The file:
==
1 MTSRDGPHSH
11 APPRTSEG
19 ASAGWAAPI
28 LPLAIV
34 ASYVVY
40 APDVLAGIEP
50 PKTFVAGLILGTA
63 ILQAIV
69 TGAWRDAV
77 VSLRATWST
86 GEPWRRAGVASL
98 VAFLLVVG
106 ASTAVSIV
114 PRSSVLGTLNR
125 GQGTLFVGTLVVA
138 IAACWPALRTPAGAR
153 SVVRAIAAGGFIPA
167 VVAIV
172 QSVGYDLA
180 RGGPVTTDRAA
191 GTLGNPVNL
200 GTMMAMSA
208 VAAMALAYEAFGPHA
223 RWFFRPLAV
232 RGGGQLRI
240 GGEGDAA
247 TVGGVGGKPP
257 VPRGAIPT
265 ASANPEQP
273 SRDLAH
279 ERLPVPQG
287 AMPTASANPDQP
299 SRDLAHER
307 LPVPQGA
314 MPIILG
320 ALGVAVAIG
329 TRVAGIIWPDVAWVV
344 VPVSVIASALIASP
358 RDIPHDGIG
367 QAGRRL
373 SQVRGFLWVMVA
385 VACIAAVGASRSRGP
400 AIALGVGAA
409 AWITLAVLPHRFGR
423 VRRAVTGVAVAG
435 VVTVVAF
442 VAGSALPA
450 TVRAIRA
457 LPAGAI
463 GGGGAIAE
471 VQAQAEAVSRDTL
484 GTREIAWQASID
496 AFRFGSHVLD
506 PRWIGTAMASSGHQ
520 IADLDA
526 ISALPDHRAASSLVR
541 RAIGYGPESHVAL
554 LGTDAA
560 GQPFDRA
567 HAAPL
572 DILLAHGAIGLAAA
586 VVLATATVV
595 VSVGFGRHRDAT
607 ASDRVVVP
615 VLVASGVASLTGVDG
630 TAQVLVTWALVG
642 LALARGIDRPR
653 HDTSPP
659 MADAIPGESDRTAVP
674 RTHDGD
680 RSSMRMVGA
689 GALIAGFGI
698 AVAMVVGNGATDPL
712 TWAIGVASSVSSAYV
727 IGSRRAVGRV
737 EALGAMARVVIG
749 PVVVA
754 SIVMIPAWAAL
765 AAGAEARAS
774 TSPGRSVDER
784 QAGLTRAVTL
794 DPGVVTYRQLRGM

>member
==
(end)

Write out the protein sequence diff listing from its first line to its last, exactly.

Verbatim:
1 MTSRDGPHSH
11 APPRTSEG
19 ASAGWAAPI
28 LPLAIV
34 ASYVVY
40 APDVLAGIEP
50 PKTFVAGLILGTA
63 ILQAIV
69 TGAWRDAV
77 VSLRATWST
86 GEPWRRAGVASL
98 VAFLLVVG
106 ASTAVSIV
114 PRSSVLGTLNR
125 GQGTLFVGTLVVA
138 IAACWPALRTPAGAR
153 SVVRAIAAGGFIPA
167 VVAIV
172 QSVGYDLA
180 RGGPVTTDRAA
191 GTLGNPVNL
200 GTMMAMSA
208 VAAMALAYEAFGPHA
223 RWFFRPLAV
232 RGGGQLRI
240 GGEGDAA
247 TVGGVGGKPP
257 VPRGAIPT
265 ASANPEQP
273 SRDLAH
279 ERLPVPQG
287 AMPTASANPDQP
299 SRDLAHER
307 LPVPQGA
314 MPIILG
320 ALGVAVAIG
329 TRVAGIIWPDVAWVV
344 VPVSVIASALIASP
358 RDIPHDGIG
367 QAGRRL
373 SQVRGFLWVMVA
385 VACIAAVGASRSRGP
400 AIALGVGAA
409 AWITLAVLPHRFGR
423 VRRAVTGVAVAG
435 VVTVVAF
442 VAGSALPA
450 TVRAIRA
457 LPAGAI
463 GGGGAIAE
471 VQAQAEAVSRDTL
484 GTREIAWQASID
496 AFRFGSHVLD
506 PRWIGTAMASSGHQ
520 IADLDA
526 ISALPDHRAASSLVR
541 RAIGYGPESHVAL
554 LGTDAA
560 GQPFDRA
567 HAAPL
572 DILLAHGAIGLAAA
586 VVLATATVV
595 VSVGFGRHRDAT
607 ASDRVVVP
615 VLVASGVASLTGVDG
630 TAQVLVTWALVG
642 LALARGIDRPR
653 HDTSPP
659 MADAIPGESDRTAVP
674 RTHDGD
680 RSSMRMVGA
689 GALIAGFGI
698 AVAMVVGNGATDPL
712 TWAIGVASSVSSAYV
727 IGSRRAVGRV
737 EALGAMARVVIG
749 PVVVA
754 SIVMIPAWAAL
765 AAGAEARAS
774 TSPGRSVDER
784 QAGLTRAVTL
794 DPGVVTYRQLRGM

>member